By Shane Lems
In his Institutes of the Christian Religion, Calvin talks about three parts, or uses, of the law (I.II.VII.6-12). First, he said, the law “warns, informs, convicts, and lastly condemns, every man of his own unrighteousness. …The law is like a mirror. In it, we contemplate our weakness….” Second, Calvin said the law restrains people by the fear of punishment: “The law is like a halter to check the raging and otherwise limitlessly ranging lusts of the flesh.” What did he say about the third use of the law?
“The third use of the Law (being also the principal use, and more closely connected with its proper end) has respect to believers in whose hearts the Spirit of God already flourishes and reigns. For although the Law is written and engraven on their hearts by the finger of God, that is, although they are so influenced and actuated by the Spirit, that they desire to obey God, there are two ways in which they still profit in the Law.”
The “two ways” Christians can profit from the law are:
1) It teaches us the will of the Lord. “It is the best instrument for enabling them daily to learn with greater truth and certainty what that will of the Lord is which they aspire to follow. …Let none of us deem ourselves exempt from this necessity, for none have as yet attained to such a degree of wisdom, as that they may not, by the daily instruction of the Law, advance to a purer knowledge of the Divine will.”
2) It exhorts us to and encourages us in obedience: “The servant of God will derive this further advantage from the Law: by frequently meditating upon it, he will be excited to obedience, and confirmed in it, and so drawn away from the slippery paths of sin. On this theme, Calvin says that in Psalm 119 the prophet “proclaims the great usefulness of the law: the Lord instructs by their reading of it those whom he inwardly instills with a readiness to obey. He lays hold not only of the precepts, but the accompanying promise of grace, which alone sweetens what is bitter.”
I appreciate how Calvin said the third use of the law is the principle part, or use. This is one reason why the Reformed/Presbyterian catechisms have a large section on the 10 commandments as they apply to the Christian life.
Right after Calvin mentioned this, he spoke against those who think we do not need the law (the Libertines and Antinomians):
Some unskillful persons, from not attending to this [the third use of the law – spl], boldly discard the whole law of Moses, and do away with both its Tables, imagining it unchristian to adhere to a doctrine which contains the ministration of death. Far from our thoughts be this profane notion!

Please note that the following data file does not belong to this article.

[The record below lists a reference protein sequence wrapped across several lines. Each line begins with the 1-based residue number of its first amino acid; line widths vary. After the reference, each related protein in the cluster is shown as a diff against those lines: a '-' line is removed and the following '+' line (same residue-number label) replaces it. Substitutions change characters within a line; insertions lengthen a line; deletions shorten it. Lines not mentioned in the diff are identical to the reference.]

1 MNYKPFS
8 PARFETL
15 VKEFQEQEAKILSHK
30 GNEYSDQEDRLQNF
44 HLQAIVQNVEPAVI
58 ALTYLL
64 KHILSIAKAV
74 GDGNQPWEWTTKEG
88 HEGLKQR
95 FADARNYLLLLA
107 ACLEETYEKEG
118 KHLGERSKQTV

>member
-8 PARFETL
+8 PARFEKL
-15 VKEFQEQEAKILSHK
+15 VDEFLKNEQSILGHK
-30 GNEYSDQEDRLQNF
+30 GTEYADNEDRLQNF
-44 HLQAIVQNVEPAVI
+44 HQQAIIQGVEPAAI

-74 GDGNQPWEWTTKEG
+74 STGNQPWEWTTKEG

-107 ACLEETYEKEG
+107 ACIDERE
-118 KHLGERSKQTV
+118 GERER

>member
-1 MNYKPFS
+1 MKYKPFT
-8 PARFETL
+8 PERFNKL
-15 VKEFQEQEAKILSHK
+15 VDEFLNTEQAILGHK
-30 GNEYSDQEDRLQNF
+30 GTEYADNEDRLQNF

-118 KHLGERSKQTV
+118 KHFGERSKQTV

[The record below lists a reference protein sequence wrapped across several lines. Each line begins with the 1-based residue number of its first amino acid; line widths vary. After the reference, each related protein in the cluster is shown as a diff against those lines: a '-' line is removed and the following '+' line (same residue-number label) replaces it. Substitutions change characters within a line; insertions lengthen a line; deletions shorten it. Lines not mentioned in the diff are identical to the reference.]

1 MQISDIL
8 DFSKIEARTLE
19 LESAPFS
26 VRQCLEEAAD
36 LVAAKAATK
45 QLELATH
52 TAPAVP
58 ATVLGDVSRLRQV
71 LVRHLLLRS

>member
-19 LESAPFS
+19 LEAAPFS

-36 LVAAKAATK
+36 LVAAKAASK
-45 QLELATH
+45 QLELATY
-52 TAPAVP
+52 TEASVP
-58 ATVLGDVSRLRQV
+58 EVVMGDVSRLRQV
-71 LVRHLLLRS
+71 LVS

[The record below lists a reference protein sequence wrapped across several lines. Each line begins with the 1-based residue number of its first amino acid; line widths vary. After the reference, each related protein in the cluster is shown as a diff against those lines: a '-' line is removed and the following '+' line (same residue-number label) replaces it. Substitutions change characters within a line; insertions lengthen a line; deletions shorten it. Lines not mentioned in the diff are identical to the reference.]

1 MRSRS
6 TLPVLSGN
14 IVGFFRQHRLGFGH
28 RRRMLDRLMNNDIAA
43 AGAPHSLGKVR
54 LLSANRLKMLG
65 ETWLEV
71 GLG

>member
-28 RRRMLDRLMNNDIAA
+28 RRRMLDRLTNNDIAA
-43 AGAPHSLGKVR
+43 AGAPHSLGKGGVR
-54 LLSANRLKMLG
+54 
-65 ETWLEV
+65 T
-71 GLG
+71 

Moses has admirably shown that the Law, which can produce nothing but death in sinners, ought to have a better and more excellent effect upon the righteous. When about to die, he thus addressed the people, “Set your hearts unto all the words which I testify among you this day, which ye shall command your children to observe to do, all the words of this law. For it is not a vain thing for you; because it is your life,” (Deut. 32:46, 47.)
If it cannot be denied that it contains a perfect pattern of righteousness, then, unless we ought not to have any proper rule of life, it must be impious to discard it. There are not various rules of life, but one perpetual and inflexible rule; and, therefore, when David describes the righteous as spending their whole lives in meditating on the Law, (Psalm 1:2,) we must not confine to a single age, an employment which is most appropriate to all ages, even to the end of the world.
Nor are we to be deterred or to shun its instructions, because the holiness which it prescribes is stricter than we are able to render, so long as we bear about the prison of the body. It does not now perform toward us the part of a hard taskmaster, who will not be satisfied without full payment; but, in the perfection to which it exhorts us, points out the goal at which, during the whole course of our lives, it is not less our interest than our duty to aim. It is well if we thus press onward. Our whole life is a race, and after we have finished our course, the Lord will enable us to reach that goal to which, at present, we can only aspire in wish.
(This quote can be found in John Calvin and Henry Beveridge, Institutes of the Christian Religion, vol. 1 (Edinburgh: The Calvin Translation Society, 1845), 419–420.)
Rev. Shane Lems is a minister in the Orthodox Presbyterian Church and services as pastor of Covenant Presbyterian Church in Hammond, Wis. This article appeared on his blog